Costa Mesa has named its new police chief.
I can't help but think of how fortunate we were with the selection of the city's first police chief, nearly 60 years ago.
Arthur R. McKenzie was his name. He was quite a guy.
Art was affable, good-natured and a friend to all. I was a kid at the time, and the kids of this city loved him. Adults, too. Can you imagine that?
In 1955, I was a fifth-grader at the Lindbergh School. I remember Art coming to our campus and delivering a bicycle safety lecture/demonstration to fifth- and sixth-graders on the playground. We were transfixed.
He also encouraged us to purchase license tags for our bikes (which I did, for 50 cents, I think). I proudly displayed the tag on the rear of my bike, just below the seat.
Following his presentation, the burly, 37-year-old officer lingered for a half hour, informally chatting and answering questions. He possessed an engaging smile and infectious laugh.
That night at the dinner table, I bragged to my parents and two younger siblings that I'd talked with "The Chief" that day. Everybody in this community knew who Art McKenzie was. Often, you'd see him out and about in his police cruiser.
Before coming to Orange County, Art served with the Los Angeles Police Department, but left the department after contracting polio. He recovered, but for the rest of his life found it necessary to sometimes wear a leg brace beneath his trousers.
He was named Costa Mesa's first police chief in 1953, shortly after the city's incorporation. When he arrived, the city had a population of 16,000. His first police department consisted of himself and three full-time officers. The department operated from 8 a.m. to midnight.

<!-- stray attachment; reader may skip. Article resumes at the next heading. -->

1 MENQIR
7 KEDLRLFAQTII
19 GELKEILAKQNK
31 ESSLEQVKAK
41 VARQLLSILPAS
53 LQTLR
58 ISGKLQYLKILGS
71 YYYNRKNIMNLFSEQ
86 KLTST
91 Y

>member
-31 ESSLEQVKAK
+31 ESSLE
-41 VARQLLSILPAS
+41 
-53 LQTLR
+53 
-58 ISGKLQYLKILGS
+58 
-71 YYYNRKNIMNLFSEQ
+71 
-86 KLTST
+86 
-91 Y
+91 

McKenzie was Costa Mesa's chief for 11 years, through 1964, and laid the foundation for a highly professional, community-oriented, innovative department.
Art and his wife, Lura, were active in the community. Lura ran a dance studio in town. Both were gregarious and social.
Art often visited Costa Mesa High School to speak to classes or assemblies, or to glad-hand with students and faculty members in the quad. He and my principal, Les Miller, were good friends. Art could be seen at many Costa Mesa High athletic contests.
Chief McKenzie became a huge Orange Coast College football booster. On game nights at LeBard Stadium, he could be seen in his favorite spot, standing on the berm above the southern end zone, next to the locker room.
OCC's founding president, Basil H. Peterson, stationed a permanent bench there with Art's name on it. The chief continued to view games from the bench long after his retirement.
Art was thrilled when Dick Tucker was named OCC's head football coach in 1962. Tucker came from Brea High School, where he'd won numerous titles in 11 seasons.
The Pirates went 9-1 in Tucker's first season as coach and won a bowl game. In 1963, Coast went 10-0, winning the Junior Rose Bowl and capturing the national championship. Art attended the Junior Rose Bowl Game in Pasadena along with 44,000 other fans.
A year after Art retired as police chief, in 1965, OCC named him Citizen of the Year, and honored him during commencement. After leaving the Police Department, he served as Costa Mesa's director of public safety, and later was city manager. He retired in 1970.
Art remained involved in community activities, serving on the board of directors of the Orange County March of Dimes.
The Costa Mesa police station on Fair Drive was appropriately named in his honor and, to this day, is called the Arthur R. McKenzie Police Facility.
Art died of a heart attack in November 1988. Though at the time I thought of him as ancient, he was only 70. We certainly could have used Art McKenzie's dazzling community spirit for another decade or two!
Costa Mesans owe "The Chief" a debt of gratitude. He was a gem!
JIM CARNETT lives in Costa Mesa. His column runs Tuesdays.